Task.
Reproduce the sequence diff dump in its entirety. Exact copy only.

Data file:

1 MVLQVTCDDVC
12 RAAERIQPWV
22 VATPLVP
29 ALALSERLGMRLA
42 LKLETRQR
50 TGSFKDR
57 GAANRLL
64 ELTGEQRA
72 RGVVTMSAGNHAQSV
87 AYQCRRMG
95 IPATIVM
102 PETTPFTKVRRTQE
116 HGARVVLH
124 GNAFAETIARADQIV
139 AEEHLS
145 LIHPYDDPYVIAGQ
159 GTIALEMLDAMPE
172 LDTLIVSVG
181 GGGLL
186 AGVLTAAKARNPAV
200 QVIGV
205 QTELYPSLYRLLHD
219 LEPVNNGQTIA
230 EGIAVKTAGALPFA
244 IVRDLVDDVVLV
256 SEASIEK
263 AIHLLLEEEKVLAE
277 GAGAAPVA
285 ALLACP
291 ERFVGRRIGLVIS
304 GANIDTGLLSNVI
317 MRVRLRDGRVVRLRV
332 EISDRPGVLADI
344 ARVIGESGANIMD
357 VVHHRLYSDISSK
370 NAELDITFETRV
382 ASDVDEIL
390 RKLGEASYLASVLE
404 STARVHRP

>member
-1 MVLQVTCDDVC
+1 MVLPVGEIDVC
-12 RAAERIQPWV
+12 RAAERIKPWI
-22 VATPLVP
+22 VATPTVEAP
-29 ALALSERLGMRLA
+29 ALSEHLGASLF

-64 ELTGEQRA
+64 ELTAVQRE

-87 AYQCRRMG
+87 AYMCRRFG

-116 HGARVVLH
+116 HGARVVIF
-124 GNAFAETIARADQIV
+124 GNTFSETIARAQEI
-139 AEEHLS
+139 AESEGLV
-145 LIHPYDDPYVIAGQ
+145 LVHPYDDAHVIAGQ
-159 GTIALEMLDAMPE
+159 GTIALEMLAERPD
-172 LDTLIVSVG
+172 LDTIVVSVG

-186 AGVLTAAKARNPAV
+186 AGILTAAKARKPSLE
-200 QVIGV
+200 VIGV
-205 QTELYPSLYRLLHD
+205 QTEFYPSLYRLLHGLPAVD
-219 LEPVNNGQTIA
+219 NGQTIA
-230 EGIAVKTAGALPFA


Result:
1 MVLQVTCDDVC
12 RAAERIQPWV
22 VATPLVP
29 ALALSERLGMRLA
42 LKLETRQR
50 TGSFKDR
57 GAANRLL
64 ELTGEQRA
72 RGVVTMSAGNHAQSV
87 AYQCRRMG
95 IPATIVM
102 PETTPFTKVRRTQE
116 HGARVVLH
124 GNAFAETIARADQIV
139 AEEHLS
145 LIHPYDDPYVIAGQ
159 GTIALEMLDAMPE
172 LDTLIVSVG
181 GGGLL
186 AGVLTAAKARNPAV
200 QVIGV
205 QTELYPSLYRLLHD
219 LEPVNNGQTIA
230 EGIAVKTAGALPFA
244 IVRDLVDDVVLV
256 SEASIEK
263 AIHLLLEEEKVLAE
277 GAGAAPVA
285 ALLACP
291 ERFVGRRIGLVIS
304 GANIDTGLLSNVI
317 MRVRLRDGRVVRLRV
332 EISDRPGVLADI
344 ARVIGESGANIMD
357 VVHHRLYSDISSK
370 NAELDITFETRV
382 ASDVDEIL
390 RKLGEASYLASVLE
404 STARVHRP

>member
-1 MVLQVTCDDVC
+1 MVLPVGEIDVC
-12 RAAERIQPWV
+12 RAAERIKPWI
-22 VATPLVP
+22 VATPTVEAP
-29 ALALSERLGMRLA
+29 ALSEHLGASLF

-64 ELTGEQRA
+64 ELTAVQRE

-87 AYQCRRMG
+87 AYMCRRFG

-116 HGARVVLH
+116 HGARVVIF
-124 GNAFAETIARADQIV
+124 GNTFSETIARAQEI
-139 AEEHLS
+139 AESEGLV
-145 LIHPYDDPYVIAGQ
+145 LVHPYDDAHVIAGQ
-159 GTIALEMLDAMPE
+159 GTIALEMLAERPD
-172 LDTLIVSVG
+172 LDTIVVSVG

-186 AGVLTAAKARNPAV
+186 AGILTAAKARKPSLE
-200 QVIGV
+200 VIGV
-205 QTELYPSLYRLLHD
+205 QTEFYPSLYRLLHGLPAVD
-219 LEPVNNGQTIA
+219 NGQTIA
-230 EGIAVKTAGALPFA